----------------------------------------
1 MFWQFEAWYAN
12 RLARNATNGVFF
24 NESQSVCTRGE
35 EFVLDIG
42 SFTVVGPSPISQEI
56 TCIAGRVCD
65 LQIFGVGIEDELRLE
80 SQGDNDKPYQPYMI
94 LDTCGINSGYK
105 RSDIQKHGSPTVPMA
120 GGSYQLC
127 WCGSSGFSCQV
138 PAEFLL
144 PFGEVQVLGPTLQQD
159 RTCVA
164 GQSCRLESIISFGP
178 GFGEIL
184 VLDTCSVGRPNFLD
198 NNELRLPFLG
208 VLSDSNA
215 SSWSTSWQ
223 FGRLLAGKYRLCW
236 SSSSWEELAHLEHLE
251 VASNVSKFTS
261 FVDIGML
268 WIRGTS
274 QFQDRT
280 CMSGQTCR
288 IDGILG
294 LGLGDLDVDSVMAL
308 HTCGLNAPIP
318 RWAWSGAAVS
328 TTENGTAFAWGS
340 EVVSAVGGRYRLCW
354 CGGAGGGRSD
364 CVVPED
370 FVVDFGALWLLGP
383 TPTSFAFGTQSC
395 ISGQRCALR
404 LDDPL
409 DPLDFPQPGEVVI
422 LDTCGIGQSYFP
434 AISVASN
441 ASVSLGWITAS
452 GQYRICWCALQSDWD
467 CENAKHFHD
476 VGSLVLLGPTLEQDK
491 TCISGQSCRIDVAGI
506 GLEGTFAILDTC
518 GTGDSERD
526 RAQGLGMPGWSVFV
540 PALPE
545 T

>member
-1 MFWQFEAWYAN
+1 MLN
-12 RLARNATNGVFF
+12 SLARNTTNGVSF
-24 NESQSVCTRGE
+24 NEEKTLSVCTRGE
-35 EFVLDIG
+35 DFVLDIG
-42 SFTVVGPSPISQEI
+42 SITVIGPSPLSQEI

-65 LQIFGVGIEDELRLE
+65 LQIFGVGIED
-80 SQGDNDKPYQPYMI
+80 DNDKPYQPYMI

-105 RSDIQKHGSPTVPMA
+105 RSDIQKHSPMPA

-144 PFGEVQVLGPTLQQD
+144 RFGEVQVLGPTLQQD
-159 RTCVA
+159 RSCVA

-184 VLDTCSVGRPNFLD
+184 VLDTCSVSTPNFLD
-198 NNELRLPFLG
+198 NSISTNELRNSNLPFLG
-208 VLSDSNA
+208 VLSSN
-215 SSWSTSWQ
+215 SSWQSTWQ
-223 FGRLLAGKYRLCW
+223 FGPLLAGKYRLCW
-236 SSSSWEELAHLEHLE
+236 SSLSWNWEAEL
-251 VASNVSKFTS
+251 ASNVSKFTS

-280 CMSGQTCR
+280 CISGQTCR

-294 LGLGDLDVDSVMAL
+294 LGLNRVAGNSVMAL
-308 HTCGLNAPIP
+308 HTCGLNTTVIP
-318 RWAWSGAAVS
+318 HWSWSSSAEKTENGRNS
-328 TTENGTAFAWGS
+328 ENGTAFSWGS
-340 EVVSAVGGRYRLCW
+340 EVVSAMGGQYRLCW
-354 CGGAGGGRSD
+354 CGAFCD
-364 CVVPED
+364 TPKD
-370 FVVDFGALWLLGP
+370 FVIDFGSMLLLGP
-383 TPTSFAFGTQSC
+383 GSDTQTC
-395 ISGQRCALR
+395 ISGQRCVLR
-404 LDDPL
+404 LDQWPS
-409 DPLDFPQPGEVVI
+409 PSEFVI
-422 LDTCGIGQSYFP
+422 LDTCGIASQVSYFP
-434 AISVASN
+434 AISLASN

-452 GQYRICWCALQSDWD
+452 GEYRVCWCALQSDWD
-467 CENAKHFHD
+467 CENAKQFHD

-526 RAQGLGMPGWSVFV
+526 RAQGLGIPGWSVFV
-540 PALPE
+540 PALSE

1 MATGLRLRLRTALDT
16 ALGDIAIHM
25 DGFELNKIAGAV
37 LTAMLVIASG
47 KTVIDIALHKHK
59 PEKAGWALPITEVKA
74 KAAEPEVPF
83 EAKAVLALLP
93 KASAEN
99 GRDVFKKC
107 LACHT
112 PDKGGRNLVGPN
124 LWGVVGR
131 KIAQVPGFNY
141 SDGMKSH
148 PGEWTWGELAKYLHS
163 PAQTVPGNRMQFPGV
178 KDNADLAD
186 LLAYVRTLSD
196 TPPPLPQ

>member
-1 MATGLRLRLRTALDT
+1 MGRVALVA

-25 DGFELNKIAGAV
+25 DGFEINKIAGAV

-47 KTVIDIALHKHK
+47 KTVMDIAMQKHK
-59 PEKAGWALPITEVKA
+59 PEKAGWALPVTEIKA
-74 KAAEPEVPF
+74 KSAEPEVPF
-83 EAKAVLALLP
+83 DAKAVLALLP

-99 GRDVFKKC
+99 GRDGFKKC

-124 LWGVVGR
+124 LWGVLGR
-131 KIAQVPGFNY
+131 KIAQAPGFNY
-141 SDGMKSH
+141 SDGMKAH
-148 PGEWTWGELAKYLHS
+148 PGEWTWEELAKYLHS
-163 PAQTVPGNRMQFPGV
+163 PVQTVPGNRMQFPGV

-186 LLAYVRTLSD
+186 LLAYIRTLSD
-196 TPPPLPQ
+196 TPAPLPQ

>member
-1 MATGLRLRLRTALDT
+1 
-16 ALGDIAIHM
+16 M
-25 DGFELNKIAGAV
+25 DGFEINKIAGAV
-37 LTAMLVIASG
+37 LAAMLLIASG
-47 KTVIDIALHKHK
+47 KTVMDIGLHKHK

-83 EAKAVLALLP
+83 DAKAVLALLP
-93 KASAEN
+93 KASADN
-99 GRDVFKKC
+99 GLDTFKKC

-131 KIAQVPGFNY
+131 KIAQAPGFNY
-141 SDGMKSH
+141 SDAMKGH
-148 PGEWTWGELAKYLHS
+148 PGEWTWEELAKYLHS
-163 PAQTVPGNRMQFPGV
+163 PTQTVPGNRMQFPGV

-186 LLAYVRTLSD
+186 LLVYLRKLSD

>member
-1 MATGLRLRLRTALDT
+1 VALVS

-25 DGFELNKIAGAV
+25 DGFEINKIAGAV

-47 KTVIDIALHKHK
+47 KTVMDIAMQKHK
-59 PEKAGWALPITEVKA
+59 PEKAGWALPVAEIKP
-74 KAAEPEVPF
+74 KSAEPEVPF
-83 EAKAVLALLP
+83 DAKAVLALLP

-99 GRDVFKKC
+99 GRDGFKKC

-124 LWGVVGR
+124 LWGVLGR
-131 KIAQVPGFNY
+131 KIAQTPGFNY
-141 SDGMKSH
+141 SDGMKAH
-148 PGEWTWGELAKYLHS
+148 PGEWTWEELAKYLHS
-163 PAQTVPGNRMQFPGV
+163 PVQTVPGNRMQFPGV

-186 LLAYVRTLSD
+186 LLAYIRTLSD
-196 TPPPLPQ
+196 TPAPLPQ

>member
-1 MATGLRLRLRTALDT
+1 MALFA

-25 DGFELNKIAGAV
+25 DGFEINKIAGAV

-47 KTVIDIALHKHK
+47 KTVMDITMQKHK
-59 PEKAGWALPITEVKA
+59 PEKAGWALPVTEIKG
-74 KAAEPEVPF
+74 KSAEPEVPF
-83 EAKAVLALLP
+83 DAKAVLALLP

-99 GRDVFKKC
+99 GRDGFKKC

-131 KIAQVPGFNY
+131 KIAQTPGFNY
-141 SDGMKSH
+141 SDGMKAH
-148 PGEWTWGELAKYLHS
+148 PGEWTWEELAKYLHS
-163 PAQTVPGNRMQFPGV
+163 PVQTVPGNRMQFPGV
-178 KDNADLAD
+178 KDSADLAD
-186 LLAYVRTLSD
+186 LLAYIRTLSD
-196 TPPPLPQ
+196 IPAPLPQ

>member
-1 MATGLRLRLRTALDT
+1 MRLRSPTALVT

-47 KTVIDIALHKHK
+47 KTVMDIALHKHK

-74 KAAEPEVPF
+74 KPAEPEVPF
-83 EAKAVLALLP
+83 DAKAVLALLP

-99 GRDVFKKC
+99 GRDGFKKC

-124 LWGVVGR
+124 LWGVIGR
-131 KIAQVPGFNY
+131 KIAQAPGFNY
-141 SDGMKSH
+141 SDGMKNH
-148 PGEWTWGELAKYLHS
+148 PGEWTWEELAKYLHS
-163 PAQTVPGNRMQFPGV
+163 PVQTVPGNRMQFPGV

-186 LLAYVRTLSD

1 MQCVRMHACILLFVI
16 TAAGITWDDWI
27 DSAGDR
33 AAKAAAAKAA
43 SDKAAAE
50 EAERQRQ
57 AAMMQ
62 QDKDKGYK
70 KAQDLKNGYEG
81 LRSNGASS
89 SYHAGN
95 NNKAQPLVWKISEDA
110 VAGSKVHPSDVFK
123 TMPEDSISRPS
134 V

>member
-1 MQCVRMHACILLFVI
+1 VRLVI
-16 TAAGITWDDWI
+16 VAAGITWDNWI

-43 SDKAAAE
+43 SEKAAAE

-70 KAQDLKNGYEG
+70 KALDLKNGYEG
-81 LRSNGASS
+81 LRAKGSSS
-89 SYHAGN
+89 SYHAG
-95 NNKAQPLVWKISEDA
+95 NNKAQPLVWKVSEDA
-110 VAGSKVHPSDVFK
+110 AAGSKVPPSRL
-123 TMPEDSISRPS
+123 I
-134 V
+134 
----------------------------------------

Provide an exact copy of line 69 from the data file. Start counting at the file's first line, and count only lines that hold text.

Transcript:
-105 RSDIQKHGSPTVPMA